From the Al Bayt to London’s Olympic stadium, the design behind sustainable projects

Buildings, railroads, bridges and roads: the future works that protect the environment

A hidden thread joins Doha’s Al Bayt stadium, which hosted some of the 2022 Football World Cup games, and London’s Olympic Stadium, home of the most important events of the 2012 Olympics. Ten years and thousands of kilometers apart, these two projects were inspired by the same principle, that of sustainable design.

Sustainability applied to the great infrastructure works right from the design phase, and later during construction, is a central theme of modern engineering. A theme that large groups like Webuild, which erected the Al Bayt stadium, leverage strategically to rewrite the way infrastructure is conceived and realized.

While London’s Olympic stadium, with its 80,000 seats, is the lightest ever constructed thanks to the use of sustainable and recyclable materials, starting with its cloth roof, the Al Bayt reproduces a beduin tent and was designed to be in part disassembled after the games, reducing to a minimum its environmental impact. Two buildings, therefore, that tell the tale of how sustainable and circular design can exercise virtuously its influence even on large and complex structures such as stadiums, bridges, roads, tunnels and railroads.

The reduction of damaging emissions, the use of green and recyclable materials, the recycling of the water used on the work site and then by the building erected, the attention to sustainability in the construction phases, are all factors that contribute to the transition towards a circular economy

The great examples of sustainable design

The Al Bayt Stadium and London’s Olympic park are but two examples of how sustainable design impacted the building or great projects conceived for hosting global events and tens of thousands of people.

From Asia’s modern skyscrapers, designed to heat and cool their interiors by using geothermal energy and heat pumps, to buildings made entirely of wood that are popping up more and more in Northern Europe and North America, there are many examples of sustainable design.

In addition to Qatar’s Al Bayt stadium, the Webuild group in the last few years has realized a number of projects inspired by this new concept. In Athens, the Stavros Niarchos Cultural Center has given the city a modern and green structure. Designed by the architect Renzo Piano, the building garnered the Platinum certification of the LEED program precisely because of its unique energy saving design.  In Milan Webuild is completing the Centro Direzionale ENI, the headquarters of the Italian energy company, built with a number of innovations that allow considerable savings in energy and water and help sustainability. And in Riyadh, the subway’s line 3, part of one of the largest subway networks in the world, boasts the construction of two stations that adopted the LEED Leadership standard. From one project to the other, from one latitude to the next, cities are renewing themselves, especially the more modern ones, offering the world a new way of conceiving how we may live together in the future.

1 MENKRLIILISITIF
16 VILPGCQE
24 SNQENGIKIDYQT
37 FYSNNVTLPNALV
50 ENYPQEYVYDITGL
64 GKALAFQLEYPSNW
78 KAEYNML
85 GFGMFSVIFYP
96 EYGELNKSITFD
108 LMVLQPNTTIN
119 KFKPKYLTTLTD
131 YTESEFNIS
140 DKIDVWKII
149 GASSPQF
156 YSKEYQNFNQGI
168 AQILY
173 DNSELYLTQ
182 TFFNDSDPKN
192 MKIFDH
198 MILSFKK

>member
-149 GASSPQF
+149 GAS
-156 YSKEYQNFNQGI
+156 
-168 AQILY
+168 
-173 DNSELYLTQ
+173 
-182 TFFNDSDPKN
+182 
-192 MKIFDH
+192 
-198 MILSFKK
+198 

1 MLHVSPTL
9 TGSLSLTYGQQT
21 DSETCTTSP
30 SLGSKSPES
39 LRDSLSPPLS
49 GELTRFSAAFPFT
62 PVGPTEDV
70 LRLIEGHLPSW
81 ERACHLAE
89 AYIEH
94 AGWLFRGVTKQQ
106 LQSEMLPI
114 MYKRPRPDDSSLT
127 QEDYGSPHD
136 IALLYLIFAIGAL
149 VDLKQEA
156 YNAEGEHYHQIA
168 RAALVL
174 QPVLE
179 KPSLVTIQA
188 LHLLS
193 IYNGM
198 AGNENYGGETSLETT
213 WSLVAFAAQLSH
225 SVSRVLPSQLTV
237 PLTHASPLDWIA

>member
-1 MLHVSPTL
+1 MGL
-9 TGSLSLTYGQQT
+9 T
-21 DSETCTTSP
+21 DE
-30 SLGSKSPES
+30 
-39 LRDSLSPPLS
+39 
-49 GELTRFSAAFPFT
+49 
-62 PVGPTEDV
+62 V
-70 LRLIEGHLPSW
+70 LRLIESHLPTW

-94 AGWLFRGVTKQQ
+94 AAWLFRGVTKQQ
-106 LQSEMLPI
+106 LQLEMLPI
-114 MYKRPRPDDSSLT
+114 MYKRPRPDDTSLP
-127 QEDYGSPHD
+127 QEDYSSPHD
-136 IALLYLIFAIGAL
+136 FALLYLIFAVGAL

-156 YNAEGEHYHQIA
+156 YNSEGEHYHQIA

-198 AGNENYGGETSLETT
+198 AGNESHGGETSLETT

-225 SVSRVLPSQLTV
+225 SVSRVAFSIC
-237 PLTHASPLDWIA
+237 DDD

The future of infrastructure is green

Today more than ever, cities have become a huge magnet for human beings. In 2030 two thirds of the world’s population will live in urban centers, thus favoring the birth of larger and more widespread megacities. Cina is an example of how the world is destined to transform itself in the coming years, with vast metropolises bordering with each other, infinite urban conglomerates that require, to ensure a good quality of life, modern and sustainable infrastructure. Joining large cities with fast, low-pollution trains is, for example, one of the imperatives that will crop up in the next few years, just as continuing the massive process of urban renewal by building green buildings and common areas for social interactions. In the Unites States, the Energy Policy Act aims to renovate government buildings to cut energy consumption by 30%.

Following this route is the only possible way to reach the objectives that many countries have set for themselves, that is, reaching zero carbon emissions by 2050. It is a difficult goal to reach, but the attempt finds a solid ally in sustainable infrastructures, the essential tools to improving people’s quality of life without endangering the environment.